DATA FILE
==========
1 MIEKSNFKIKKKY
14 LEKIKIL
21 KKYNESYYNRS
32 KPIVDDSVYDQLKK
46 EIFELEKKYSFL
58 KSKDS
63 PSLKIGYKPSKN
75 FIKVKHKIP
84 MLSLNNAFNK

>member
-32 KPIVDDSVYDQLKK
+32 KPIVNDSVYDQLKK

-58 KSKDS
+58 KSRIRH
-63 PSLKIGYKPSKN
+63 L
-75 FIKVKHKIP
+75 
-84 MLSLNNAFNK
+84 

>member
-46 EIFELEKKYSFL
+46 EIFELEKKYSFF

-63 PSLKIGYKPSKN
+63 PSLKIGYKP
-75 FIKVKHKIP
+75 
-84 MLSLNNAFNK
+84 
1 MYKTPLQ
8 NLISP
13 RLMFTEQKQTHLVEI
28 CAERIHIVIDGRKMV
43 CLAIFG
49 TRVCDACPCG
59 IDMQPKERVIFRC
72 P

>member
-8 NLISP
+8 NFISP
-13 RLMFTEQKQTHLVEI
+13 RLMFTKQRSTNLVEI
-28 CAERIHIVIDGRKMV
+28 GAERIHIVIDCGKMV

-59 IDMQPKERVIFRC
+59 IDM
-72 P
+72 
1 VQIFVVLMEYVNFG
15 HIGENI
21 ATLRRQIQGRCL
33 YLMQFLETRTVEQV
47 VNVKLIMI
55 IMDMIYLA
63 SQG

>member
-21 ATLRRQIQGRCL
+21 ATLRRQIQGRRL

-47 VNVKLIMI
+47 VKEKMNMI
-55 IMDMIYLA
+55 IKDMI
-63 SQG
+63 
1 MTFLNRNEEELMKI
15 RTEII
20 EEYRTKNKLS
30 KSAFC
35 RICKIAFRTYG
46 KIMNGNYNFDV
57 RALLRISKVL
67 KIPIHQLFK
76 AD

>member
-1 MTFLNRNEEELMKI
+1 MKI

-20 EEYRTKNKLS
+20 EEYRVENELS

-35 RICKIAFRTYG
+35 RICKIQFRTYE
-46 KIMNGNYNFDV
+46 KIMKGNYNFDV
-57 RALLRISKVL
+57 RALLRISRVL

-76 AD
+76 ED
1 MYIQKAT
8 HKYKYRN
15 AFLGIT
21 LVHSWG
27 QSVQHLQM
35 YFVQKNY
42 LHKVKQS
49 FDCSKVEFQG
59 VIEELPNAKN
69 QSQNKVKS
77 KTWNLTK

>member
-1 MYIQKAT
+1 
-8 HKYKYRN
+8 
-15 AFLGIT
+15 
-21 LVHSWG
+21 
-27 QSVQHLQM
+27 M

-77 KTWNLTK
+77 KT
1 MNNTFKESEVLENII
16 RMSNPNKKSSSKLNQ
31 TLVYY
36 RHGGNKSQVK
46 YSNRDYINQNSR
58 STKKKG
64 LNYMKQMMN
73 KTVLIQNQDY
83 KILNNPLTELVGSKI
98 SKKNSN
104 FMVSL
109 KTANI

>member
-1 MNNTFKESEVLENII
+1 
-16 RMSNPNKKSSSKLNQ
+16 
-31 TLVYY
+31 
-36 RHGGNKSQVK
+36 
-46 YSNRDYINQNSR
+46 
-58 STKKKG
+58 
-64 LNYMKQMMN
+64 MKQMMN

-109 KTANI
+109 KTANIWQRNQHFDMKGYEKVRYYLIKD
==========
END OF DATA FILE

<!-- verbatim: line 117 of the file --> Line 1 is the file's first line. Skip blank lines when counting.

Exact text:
64 LNYMKQMMN